We understand that there are new resource considerations. We also understand that it is incumbent on all parts of the criminal justice system to work together in a different way from that in which we have worked before. That is a throwback to some of our earlier debates, and it is one of the reasons why it will be so critical for the other disciplines that participate in the process to have a word or two to say on the Sentencing Guidelines Council to make sure that everything is threaded together. The noble Lord is right to say that, if the system is to work, we will have to think carefully about the new strains and stresses that will be put on all the agencies to allow us to deliver the new package.

We know that the research demonstrates that delivering the system in that way is likely to be the most effective way of making a difference to individual lives. In saying that, I refer to Amendment 177JA. I shall deal with the amendments spoken to by the noble Lord, Lord Carlile of Berriew, in more detail in a moment.

The noble Baroness, Lady Anelay of St Johns, moved Amendment No. 177A and spoke to Amendments Nos. 177B and 177C. She has not spoken to Amendments Nos. 177D, 177E and 177F, so I can leave those to one side. I say frankly that we did not understand the import of Amendments Nos. 177A, 177B and 177C. Although the amendments sought to improve the drafting of the provisions that enabled the court to impose the new sentence—custody plus—they appeared to us, at first blush, to be unnecessary, as they made no discernible difference to and had no discernible effect on the content of the clause. We considered that the current drafting was to be preferred. I listened to what the noble Baroness said, and I have not got an answer to her point. I would like to give her an answer, so I shall consider the matter again. I shall write to her in the interim, as soon as we have given the matter proper consideration, which we have not done at the moment.

The amendments spoken to by the noble Lord, Lord Carlile of Berriew, were supported by the noble Baroness, Lady Stern. I shall deal with some of the points raised. The amendments seek to ensure that the courts will pass a sentence of custody plus or intermittent custody or a suspended sentence only if it is clear that a full custodial sentence is justified. The amendments must be rejected because Clause 144 already sets out that a custodial sentence can be imposed only if the offence is so serious that neither a fine nor a community sentence would be adequate punishment. I know that that is the thrust of what the noble Lord wanted to demonstrate through the amendments.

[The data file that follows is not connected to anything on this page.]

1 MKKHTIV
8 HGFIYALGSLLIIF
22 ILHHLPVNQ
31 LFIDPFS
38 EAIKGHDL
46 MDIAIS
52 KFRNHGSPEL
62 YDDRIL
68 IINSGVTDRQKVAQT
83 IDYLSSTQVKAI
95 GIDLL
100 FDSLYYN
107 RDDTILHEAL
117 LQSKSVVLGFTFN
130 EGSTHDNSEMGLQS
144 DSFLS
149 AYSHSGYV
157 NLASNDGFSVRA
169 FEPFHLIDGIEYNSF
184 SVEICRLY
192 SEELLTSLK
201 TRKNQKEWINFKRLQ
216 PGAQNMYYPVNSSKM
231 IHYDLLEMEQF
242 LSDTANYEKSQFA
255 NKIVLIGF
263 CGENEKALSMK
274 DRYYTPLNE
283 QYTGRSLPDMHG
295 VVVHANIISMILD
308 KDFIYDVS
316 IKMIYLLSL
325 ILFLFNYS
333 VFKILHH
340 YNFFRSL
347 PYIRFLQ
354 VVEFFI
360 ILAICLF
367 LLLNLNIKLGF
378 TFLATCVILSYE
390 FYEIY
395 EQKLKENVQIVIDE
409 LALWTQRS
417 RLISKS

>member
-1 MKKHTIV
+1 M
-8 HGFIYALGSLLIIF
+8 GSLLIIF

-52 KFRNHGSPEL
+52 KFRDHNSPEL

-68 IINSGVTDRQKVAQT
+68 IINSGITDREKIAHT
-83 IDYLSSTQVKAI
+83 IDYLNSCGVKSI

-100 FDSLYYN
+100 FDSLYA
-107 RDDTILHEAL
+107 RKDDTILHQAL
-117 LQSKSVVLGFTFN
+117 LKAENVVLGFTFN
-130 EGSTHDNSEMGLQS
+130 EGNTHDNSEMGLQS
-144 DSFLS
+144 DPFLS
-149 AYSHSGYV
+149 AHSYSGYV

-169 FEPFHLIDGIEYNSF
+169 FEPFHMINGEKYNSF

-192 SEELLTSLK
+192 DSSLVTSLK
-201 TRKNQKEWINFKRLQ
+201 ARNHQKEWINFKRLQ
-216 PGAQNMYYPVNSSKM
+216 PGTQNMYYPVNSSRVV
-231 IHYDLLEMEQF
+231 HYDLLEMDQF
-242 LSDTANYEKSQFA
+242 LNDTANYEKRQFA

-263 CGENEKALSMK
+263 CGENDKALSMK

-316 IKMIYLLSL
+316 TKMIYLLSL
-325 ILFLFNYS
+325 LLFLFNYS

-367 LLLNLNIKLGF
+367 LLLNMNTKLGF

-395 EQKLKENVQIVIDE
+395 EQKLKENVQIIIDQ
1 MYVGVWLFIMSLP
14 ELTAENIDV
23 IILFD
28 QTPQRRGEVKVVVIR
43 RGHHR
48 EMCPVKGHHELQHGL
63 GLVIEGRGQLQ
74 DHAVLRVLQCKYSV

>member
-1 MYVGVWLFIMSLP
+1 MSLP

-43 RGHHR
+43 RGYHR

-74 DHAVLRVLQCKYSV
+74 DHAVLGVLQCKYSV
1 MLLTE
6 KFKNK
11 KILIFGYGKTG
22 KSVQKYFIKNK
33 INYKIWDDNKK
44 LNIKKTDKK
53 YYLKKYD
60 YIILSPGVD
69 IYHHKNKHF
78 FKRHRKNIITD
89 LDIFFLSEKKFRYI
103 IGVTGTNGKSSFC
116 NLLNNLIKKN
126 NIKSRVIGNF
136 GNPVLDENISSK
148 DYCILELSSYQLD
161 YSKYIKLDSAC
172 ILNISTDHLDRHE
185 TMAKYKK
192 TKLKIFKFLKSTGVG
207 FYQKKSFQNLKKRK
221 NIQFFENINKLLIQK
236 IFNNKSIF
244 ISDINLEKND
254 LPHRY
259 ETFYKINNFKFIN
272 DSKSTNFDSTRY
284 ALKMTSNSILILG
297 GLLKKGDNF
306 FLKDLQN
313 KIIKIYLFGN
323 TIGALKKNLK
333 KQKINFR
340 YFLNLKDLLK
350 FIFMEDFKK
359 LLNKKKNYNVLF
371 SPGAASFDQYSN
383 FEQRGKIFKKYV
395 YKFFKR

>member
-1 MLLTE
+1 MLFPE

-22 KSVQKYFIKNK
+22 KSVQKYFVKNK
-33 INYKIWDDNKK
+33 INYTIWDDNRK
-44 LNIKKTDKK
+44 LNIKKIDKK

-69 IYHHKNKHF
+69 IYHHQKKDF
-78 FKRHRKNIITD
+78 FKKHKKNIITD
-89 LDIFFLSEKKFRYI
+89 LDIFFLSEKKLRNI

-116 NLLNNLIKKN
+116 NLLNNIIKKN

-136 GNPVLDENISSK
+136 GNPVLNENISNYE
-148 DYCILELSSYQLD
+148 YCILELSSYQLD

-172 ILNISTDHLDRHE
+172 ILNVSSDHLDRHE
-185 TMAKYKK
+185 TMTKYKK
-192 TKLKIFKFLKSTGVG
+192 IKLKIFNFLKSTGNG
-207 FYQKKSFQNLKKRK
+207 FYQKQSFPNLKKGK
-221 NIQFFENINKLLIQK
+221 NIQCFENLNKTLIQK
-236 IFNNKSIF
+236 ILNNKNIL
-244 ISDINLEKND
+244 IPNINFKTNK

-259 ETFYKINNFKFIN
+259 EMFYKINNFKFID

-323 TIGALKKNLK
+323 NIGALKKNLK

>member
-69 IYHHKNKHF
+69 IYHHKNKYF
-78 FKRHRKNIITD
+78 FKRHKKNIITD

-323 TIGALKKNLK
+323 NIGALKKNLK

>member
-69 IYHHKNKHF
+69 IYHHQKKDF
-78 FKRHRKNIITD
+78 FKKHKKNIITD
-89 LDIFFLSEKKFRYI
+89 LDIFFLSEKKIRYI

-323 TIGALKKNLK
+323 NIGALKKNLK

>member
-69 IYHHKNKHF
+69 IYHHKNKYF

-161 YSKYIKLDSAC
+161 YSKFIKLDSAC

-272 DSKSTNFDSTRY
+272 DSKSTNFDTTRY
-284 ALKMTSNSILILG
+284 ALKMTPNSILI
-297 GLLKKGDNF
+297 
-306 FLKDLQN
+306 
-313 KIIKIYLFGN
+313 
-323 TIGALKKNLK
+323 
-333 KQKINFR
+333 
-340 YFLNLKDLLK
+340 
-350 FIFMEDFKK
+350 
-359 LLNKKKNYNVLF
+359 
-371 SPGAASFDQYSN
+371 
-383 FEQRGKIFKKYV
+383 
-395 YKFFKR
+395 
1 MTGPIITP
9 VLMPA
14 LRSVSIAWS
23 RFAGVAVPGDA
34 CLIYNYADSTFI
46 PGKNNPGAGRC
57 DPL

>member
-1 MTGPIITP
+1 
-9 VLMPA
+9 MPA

Amendments Nos. 177FA, 177JB and 179ZB would not add any substance to the existing provisions. Similarly, there are already provisions in the Bill that require the court to give reasons for the sentence passed—Clause 167, which we discussed earlier—and ensure that the requirements attached to the sentence

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are appropriate, compatible and available. Amendments Nos. 177HA, 177JA and 179AA are, therefore, unnecessary. There are provisions to ensure that the court may not impose requirements such as programmes, activity or unpaid work, unless it is satisfied that the offender is suitable for them. There is also a provision in Clause 208 that ensures that the court may not impose any requirement that conflicts with the offender's religious beliefs.

I know that the Committee was concerned that we should not replicate the sort of constraints currently present on suspended sentences. I reassure the noble Lord, Lord Carlile of Berriew, that those matters have been dealt with, so he need not be concerned about that. The provisions are already there. There is no "exceptional circumstances" limitation in custody plus, intermittent custody or suspended sentences such as exists currently in suspended sentences. I hope that, with that, the noble Lord will feel content.